Pitch Drop Webcam

18.10.2013 Misc Science
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Das Pitch Drop-Experiment läuft seit 86 Jahren und beweist, dass es sich bei Pech (oder Teer) eigentlich um eine Flüssigkeit handelt. Im Verlauf der 86 Jahre sind bereits 8 Teer-Tropfen runtergefallen, nur hat das niemand beobachtet und das Experiment ist vom Pech (!) verfolgt: „In 1988 a drop fell when Professor Mainstone left the experiment for five minutes to get a drink. In 2000 the Pitch Drop was on webcam surveillance – but the camera failed and the drop fell.“

Jetzt haben sie eine neue Webcam in höherer Auflösung online gestellt, mit der man mit ein bisschen Glück dem Teer beim Tropfen zusehen kann, das Projekt The Ninth Watch entstand in Gedenken an Professor John Mainstone, der das Experiment 52 Jahre lang geleitet hatte und im August verstarb, ohne einen Tropfen Pech zu sehen:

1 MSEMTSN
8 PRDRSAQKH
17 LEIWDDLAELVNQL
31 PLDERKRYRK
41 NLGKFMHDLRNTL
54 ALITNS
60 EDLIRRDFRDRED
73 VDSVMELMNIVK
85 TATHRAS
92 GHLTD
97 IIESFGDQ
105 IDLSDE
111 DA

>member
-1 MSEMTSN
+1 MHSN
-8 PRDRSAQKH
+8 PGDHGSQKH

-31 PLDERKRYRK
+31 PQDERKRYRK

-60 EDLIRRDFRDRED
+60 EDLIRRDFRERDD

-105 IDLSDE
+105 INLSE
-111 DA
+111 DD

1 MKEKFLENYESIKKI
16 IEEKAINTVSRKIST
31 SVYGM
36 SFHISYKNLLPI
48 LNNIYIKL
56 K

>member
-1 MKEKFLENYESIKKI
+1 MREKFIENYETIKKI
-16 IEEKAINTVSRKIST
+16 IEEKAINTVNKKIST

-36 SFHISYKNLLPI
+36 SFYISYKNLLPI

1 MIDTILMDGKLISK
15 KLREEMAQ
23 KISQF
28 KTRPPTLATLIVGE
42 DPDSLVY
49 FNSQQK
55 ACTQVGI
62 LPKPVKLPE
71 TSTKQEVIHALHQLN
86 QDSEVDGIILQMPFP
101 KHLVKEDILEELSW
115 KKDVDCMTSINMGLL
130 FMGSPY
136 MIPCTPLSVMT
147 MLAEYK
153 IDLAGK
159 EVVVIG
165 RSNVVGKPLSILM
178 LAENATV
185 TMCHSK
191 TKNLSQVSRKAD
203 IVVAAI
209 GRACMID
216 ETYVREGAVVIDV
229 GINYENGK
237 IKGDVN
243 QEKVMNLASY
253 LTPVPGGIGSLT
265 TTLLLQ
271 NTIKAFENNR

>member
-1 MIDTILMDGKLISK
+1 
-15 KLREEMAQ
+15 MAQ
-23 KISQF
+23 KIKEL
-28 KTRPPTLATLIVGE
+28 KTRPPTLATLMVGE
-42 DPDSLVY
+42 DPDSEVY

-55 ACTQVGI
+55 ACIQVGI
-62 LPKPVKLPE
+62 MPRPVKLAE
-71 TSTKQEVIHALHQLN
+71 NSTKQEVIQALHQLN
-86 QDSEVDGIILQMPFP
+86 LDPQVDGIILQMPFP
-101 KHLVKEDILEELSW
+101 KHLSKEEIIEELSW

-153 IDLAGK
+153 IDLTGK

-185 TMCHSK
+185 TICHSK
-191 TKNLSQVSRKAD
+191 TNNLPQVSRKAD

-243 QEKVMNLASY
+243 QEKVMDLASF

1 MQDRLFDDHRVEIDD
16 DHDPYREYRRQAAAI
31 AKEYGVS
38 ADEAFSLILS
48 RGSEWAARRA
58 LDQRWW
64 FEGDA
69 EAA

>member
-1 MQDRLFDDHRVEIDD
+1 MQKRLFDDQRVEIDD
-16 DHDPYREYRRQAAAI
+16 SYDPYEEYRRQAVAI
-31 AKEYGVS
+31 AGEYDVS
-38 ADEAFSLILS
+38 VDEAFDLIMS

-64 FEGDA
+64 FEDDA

The University of Queensland is offering people around the world the chance to add their name to the world's longest running laboratory experiment, the Pitch Drop. The experiment was established in 1927 to demonstrate the high viscosity of pitch, which looks like a solid but behaves like a fluid over an extended timeframe.

The Pitch Drop Experiment is basically a lump of pitch in a glass funnel. Eight drops of pitch have fallen in 86 years, but no-­one has ever seen one fall. A new website, theninthwatch.com, will log watchers from all time zones to record who is logged in when the ninth Pitch Drop falls. With signs of the stem narrowing, the ninth drop is set to fall at any time.

The Ninth Watch is dedicated to Professor John Mainstone, who was Pitch Drop custodian for 52 years until he died in August without seeing a drop fall.

World famous experiment opens history books